Newsman thrived amid 'shenanigans'


POSTED: Monday, December 01, 2008

Forty years ago this month, Don Picken was hired to run KHON News as anchorman and news director. It was a time when you could still see Don Ho at Duke's at the International Marketplace or Sterling Mossman at the Barefoot Bar at the old Colony Surf.

“;I remember the wrecking ball take its first swing at the Queen's Surf,”; Picken said of the bar and nightclub. “;I still have my 'Save Queen's Surf' T-shirt. I was wearing it the day a big cop named Kimo turned his back from the swing of the first wrecking ball and wept.”;

He was aboard the islands' final USS Luriline cruise, and the islands' first 747 flight, in the company of Gov. John Burns and Charles Lindbergh.

During a recent return visit to the islands, Picken recalled not only his memories of presenting the news here, but why Hawaii still feels like home.

“;Hawaii and its people profoundly changed my life forever. I arrived for my first visit to take the job at KHON. When I stepped from the plane, I was overwhelmed by the aroma of the flowers everywhere and by the scent of pineapple from a nearby processing plant.”;

Picken's time in the news business had him interviewing the likes of Ronald Reagan, Gerald Ford and Richard Nixon as well as Elvis Presley, Jack Benny, Danny Kaye, Sally Field and other TV, movie and political greats.

One night, after he reported on the closing of the Hansen's disease colony at Kalaupapa on Molokai, he picked up a phone call from the islands' most famous entertainer. “;Don Ho asked me if I knew what the story really meant, then explained. He dared me to find out for myself, so (cameraman) Tommy Hisamura and I signed the Health Department waivers required, and we spent two days there,”; he said. Soon after their story aired, the state changed its stance and allowed Kalaupapa residents to remain if they chose.

Picken hails from Iowa, where he graduated with a business degree from Parsons College in Fairfield. After a stint in the Army, he took a job selling commercials for the local radio station. After filling in for a deejay, he was asked go on the air full time.

“;I realized I didn't know any old deejays, but I knew a lot of old newsmen,”; he said. “;I thought to myself, 'If you're going to stay in this business, you'd better get into news.'”;

After working at stations in Fairfield, Ottuma, Iowa, and Salem, Ore., Picken began his television career at KOIN, the CBS affiliate in Portland, Ore., where he anchored the weekend news. His next move was to KRON, the former NBC affiliate in San Francisco.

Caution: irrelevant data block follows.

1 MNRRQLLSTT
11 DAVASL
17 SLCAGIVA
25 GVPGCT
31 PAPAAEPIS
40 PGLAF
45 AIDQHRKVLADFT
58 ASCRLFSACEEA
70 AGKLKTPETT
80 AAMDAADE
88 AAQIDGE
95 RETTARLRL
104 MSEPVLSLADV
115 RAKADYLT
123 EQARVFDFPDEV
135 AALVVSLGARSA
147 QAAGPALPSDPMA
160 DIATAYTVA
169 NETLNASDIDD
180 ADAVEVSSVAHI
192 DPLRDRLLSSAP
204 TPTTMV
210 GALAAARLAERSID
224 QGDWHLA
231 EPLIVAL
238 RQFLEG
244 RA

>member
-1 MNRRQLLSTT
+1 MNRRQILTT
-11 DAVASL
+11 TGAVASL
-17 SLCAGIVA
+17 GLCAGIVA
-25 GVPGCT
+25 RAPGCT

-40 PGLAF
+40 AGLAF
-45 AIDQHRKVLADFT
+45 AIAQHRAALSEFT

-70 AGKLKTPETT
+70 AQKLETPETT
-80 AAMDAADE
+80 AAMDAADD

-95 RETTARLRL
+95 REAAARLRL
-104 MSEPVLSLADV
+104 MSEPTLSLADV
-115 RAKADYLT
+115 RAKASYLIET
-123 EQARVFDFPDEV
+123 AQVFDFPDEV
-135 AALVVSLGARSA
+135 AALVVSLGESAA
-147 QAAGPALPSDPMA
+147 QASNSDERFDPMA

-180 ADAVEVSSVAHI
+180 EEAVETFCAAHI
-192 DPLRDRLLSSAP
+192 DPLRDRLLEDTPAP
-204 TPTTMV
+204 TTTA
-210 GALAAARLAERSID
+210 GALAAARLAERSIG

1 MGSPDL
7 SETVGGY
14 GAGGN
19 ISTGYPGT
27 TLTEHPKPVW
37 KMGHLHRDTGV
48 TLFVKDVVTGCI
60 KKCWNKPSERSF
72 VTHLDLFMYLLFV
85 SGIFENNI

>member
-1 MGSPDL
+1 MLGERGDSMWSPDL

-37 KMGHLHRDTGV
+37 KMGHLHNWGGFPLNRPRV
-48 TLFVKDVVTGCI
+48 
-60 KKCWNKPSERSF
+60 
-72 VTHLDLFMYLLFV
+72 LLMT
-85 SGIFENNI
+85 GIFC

“;I always took my job very seriously, whether it was covering race riots at the Bayview Community Center in San Francisco or doing lightweight feature stories,”; Picken says. “;I worked hardest at becoming a good interviewer, tried to become a proxy for my viewers, asking things they'd ask in my place. I think I even succeeded at that sometimes.”;

After KRON he moved to WJRT, the ABC affiliate in Flint, Mich., where the general manager, Duane Harm, asked Picken to help boost the last-place ratings at his new station, KHON, then the NBC affiliate in Honolulu. In the fall of 1968, KHON was looking for a new anchorman as Mason Altiery had gone to work for U.S. Rep. Patsy Mink in Washington, D.C.

For the next two years Picken would be lead news anchor, working with Bill Baist, Bob Basso, Marsha Fried Bohnett, Bob Hilton and the late Charles Stubblefield.

Basso said Picken stepped into a local news scenario full of “;show-biz shenanigans”; that he learned to handle smoothly.

“;Joe Moore at KGMB was competing with me in sports to be the more controversial—taking pie-in-the-face pranks while I was showing the day's baseball scores on the body of a bikini-clad beauty,”; Basso said. “;But Don quickly saw that fun was important on the local scene and bravely allowed it to all unfold around him.”;

He was un-fazed by KHON's many technical glitches (such as news personalities appearing upside down on the air, or surprise guests walking onto the set), Basso said. “;Don never got ruffled and handled it with ease.”;

In July 1969, after the Apollo 11 astronauts landed near Wake Island in the Pacific, their first stop on the return to Houston was Honolulu, where they were greeted by 25,000 onlookers as well as President Nixon.

“;When (Buzz) Aldrin came through, Bob Sevey at KGMB was the 'pool commentator,' but audio from the airport failed and the rest of us sat in (our) booths trying to fill the silence over the live pictures for about half an hour,”; Picken recalled.

“;The moon landing was undoubtedly the most impressive news event in which I was ever involved. ... The closing credits, put together by Chip Ellis and the KHON tech staff, ran over the soundtrack from '2001: A Space Odyssey,' and it said simply, 'Produced by the people of the United States of America.'”;

In 1970, Picken left Hawaii for Sydney, to work in public relations. He returned to Oregon in the late 1970s and has lived there since, working in advertising, public relations and events management until retiring.

But he returns often to Hawaii. “;Hawaii has the sweetest people on earth. It's a very special place to me.”;